By Todd Adkins
When leading change in your church, you must empower people to act. The problem is that the keepers of the status quo will always be with us and will start playing some strong defense. You have given your people a compelling vision, but now they have to be able to carry that ball down the field through any opposition.
Your job is not over. You now have to block and tackle. There will be barriers to implementing this change, and it require adjustments to ministry. You will be shocked to see how many people suddenly realize that to lead change means that they will have to change things in their ministry. That’s why gaining clarity and commitment in the previous steps is so important.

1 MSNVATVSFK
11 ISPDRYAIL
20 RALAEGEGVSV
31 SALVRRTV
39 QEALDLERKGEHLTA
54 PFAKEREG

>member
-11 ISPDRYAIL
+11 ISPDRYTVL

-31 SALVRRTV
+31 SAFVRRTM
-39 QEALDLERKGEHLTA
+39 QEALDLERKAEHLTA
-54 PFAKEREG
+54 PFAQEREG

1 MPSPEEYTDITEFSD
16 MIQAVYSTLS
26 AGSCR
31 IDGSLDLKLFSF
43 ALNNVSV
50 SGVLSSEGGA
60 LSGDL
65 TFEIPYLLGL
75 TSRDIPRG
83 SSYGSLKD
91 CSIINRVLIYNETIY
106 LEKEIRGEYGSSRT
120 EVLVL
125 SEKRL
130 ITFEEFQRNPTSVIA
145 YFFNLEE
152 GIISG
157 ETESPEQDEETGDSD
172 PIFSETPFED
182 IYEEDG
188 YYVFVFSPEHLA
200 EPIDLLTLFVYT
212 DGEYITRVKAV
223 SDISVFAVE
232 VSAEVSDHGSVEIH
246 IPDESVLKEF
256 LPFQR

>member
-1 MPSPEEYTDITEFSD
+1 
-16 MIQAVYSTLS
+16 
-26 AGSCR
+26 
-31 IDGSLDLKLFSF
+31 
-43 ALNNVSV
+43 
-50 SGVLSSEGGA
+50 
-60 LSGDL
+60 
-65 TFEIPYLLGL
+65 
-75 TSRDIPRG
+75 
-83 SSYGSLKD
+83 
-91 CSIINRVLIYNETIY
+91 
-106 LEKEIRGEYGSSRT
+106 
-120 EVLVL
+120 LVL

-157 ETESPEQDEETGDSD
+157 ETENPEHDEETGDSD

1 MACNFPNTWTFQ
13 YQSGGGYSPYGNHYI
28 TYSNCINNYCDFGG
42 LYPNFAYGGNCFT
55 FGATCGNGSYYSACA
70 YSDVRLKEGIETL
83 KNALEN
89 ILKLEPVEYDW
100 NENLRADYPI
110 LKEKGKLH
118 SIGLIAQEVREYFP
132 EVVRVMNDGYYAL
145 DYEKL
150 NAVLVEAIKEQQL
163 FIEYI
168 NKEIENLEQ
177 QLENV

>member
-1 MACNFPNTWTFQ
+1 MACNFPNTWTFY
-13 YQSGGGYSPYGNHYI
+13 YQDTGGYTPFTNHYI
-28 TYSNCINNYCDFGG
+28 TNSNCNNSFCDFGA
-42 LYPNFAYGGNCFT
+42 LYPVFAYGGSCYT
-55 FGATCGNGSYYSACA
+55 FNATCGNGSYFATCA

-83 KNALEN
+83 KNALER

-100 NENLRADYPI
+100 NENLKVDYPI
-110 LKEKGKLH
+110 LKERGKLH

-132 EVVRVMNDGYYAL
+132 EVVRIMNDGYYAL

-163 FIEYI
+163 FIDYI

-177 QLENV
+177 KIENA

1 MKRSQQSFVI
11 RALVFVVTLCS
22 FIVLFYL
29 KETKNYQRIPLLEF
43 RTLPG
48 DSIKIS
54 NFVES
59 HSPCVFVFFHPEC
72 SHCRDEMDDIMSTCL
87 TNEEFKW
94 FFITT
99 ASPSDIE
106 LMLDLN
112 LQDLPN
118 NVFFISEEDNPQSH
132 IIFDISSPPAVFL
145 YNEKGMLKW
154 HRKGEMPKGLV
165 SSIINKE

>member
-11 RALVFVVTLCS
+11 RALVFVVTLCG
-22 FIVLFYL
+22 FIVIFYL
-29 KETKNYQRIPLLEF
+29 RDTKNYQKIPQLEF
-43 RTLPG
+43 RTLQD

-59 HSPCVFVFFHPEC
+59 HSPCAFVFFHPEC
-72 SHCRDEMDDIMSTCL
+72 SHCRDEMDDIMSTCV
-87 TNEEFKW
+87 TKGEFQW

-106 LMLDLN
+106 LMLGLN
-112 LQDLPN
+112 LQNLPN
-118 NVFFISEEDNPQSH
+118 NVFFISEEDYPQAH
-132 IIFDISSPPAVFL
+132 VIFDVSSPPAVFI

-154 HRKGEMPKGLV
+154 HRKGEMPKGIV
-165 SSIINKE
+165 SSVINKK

Here is a quadrant to assess and re-allocating resources during change. Determine whether or not the change is strategic and whether or not the change is a felt need for your people. Mark the box where the two overlap.
- If the change is not strategic and is not a felt need for your people, you stop doing it. No further questions asked.
- If the change is not strategic but is a felt need for your church, you starve it. You stop allocating time and resources to it.
- If the change is strategic but is not yet a felt need, strategize it. What could you do differently to make it a felt need for your people?
- If the change is both a felt need and strategic, you scale it. Dedicate time and resources to elevate it and continue its momentum.
This assessment isn’t a one-time thing. You must continually assess your change to best meet the needs of your church or ministry.
Adapted from Leading Change in Your Church. Download the FREE ebook here.